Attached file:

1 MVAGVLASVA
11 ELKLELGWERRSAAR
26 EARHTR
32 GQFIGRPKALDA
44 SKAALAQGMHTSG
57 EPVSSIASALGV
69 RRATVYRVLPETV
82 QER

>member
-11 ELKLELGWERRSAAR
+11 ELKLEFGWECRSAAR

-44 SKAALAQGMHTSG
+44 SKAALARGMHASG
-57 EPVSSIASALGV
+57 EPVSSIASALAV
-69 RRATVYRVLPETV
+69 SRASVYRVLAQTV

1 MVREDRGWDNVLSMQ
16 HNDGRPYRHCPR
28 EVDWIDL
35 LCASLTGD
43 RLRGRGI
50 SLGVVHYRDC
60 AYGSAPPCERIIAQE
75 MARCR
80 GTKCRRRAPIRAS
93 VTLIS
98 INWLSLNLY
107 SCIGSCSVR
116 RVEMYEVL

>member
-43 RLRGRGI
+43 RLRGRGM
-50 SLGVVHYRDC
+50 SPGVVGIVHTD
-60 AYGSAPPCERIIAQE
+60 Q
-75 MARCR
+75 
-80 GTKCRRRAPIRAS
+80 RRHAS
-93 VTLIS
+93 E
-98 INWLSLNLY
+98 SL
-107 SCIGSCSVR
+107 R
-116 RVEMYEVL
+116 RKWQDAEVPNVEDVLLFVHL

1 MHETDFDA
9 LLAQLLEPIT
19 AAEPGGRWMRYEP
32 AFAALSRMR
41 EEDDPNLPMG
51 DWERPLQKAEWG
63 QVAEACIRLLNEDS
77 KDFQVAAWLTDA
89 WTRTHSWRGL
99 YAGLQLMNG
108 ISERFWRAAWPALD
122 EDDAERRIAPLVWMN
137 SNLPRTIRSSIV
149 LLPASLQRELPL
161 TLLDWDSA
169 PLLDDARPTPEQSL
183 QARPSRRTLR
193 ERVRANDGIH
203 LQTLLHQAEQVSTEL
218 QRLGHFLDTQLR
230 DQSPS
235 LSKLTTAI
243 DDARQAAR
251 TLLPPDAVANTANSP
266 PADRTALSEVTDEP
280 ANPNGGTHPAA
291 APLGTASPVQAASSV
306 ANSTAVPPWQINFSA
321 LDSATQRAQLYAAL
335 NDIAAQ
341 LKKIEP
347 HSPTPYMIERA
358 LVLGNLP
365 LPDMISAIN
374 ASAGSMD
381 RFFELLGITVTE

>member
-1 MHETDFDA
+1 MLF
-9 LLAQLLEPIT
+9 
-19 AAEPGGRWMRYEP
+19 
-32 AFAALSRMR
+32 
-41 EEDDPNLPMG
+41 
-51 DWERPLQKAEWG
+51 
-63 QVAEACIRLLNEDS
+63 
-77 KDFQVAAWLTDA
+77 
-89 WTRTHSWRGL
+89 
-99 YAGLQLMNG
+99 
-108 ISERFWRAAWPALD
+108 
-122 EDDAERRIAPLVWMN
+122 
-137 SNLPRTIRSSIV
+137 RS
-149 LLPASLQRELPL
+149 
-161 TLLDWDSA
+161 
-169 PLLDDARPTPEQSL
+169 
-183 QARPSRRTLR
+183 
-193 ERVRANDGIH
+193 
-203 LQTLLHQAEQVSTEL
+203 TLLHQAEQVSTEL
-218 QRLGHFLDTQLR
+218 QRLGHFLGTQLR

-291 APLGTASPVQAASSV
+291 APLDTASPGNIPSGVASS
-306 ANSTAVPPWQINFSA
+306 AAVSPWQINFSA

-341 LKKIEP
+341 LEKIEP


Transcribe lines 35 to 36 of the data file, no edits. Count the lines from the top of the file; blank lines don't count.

+50 SPGVVGIVHTD
-60 AYGSAPPCERIIAQE